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Journal cover: Journal of Consumer Marketing

Journal of Consumer Marketing

ISSN: 0736-3761

Online from: 1984

Subject Area: Marketing

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Gender differences in information search strategies for a Christmas gift


Document Information:
Title:Gender differences in information search strategies for a Christmas gift
Author(s):Michel Laroche, (Professor of Marketing, Faculty of Commerce and Administration, Concordia University, Montreal, Quebec, Canada), Gad Saad, (Associate Professor of Marketing, Faculty of Commerce and Administration, Concordia University, Montreal, Quebec, Canada), Mark Cleveland, (MSc graduate in Marketing, Faculty of Commerce and Administration, Concordia University, Montreal, Quebec, Canada), Elizabeth Browne, (MSc graduate in Marketing, Faculty of Commerce and Administration, Concordia University, Montreal, Quebec, Canada)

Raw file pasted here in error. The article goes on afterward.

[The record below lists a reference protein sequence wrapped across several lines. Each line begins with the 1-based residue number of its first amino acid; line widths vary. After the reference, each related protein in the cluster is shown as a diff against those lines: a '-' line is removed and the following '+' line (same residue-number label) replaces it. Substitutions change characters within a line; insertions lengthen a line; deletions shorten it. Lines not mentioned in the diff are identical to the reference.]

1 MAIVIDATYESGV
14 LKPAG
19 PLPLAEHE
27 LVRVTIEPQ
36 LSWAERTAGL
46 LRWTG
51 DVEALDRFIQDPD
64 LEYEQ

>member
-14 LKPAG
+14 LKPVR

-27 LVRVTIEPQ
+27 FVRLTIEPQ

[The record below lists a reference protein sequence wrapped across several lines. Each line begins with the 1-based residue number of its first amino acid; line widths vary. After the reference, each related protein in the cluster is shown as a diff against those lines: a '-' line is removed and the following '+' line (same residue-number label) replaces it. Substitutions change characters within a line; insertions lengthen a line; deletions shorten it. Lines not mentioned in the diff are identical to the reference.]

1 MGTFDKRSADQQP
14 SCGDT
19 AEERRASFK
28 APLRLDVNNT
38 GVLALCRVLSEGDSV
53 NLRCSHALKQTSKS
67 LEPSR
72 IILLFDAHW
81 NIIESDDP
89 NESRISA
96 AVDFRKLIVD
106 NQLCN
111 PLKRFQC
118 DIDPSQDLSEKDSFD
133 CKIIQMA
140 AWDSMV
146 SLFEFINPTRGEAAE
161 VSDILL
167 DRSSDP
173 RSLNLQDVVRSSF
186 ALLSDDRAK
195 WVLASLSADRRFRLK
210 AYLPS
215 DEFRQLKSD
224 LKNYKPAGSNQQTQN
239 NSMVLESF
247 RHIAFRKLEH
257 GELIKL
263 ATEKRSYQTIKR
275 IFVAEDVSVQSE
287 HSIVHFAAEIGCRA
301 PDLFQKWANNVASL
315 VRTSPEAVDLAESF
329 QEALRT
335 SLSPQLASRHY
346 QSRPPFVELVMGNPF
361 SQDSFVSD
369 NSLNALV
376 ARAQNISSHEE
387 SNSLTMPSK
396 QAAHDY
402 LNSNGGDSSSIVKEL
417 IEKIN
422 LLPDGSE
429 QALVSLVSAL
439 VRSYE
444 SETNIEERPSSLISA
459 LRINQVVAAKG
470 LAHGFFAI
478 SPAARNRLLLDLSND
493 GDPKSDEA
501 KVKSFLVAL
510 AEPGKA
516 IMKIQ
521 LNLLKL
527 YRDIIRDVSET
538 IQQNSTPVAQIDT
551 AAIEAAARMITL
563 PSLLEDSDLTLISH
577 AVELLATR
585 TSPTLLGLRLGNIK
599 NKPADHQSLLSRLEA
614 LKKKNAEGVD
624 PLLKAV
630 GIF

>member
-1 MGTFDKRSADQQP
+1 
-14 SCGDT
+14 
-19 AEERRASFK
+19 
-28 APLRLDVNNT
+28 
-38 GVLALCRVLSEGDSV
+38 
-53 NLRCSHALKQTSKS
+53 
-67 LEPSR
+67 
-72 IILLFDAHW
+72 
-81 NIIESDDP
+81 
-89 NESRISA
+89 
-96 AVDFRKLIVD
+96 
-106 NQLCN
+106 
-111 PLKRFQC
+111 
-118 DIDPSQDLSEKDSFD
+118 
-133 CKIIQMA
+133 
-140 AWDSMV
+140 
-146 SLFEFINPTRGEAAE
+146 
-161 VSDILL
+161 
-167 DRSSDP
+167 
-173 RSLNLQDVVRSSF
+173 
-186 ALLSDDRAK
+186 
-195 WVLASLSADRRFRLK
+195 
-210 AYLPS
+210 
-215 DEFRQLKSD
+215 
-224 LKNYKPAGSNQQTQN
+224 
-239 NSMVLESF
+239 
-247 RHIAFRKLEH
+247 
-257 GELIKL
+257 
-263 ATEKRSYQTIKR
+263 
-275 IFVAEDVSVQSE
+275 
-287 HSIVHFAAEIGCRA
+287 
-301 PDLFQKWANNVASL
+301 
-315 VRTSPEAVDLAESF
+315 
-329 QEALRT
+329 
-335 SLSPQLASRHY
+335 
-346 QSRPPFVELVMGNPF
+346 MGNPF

Citation:Michel Laroche, Gad Saad, Mark Cleveland, Elizabeth Browne, (2000) "Gender differences in information search strategies for a Christmas gift", Journal of Consumer Marketing, Vol. 17 Iss: 6, pp.500 - 522
Keywords:Consumer behaviour, Gender, Marketing information, Shopping
Article type:Research paper
DOI:10.1108/07363760010349920 (Permanent URL)
Publisher:MCB UP Ltd
Abstract:Examines the underlying determinants of in-store information search for a Christmas clothing gift, specifically focusing on gender differences. Two non-personal (general and specific) and one personal (sales clerk assistance) in-store information search domains were obtained from the results of a survey of actual consumers carried out shortly after the Christmas season. Consistent with the predictions of the selectivity model, females appeared to comprehensively acquire in-store information, whereas males appeared to heuristically limit their search to a smaller subset of in-store information. More specifically, females scored significantly higher than males on indices of both general and specific information search. Females, compared to males, were also found to start Christmas shopping much earlier, purchase more gifts, and embark on a greater number of shopping trips. Other observed gender differences are discussed.



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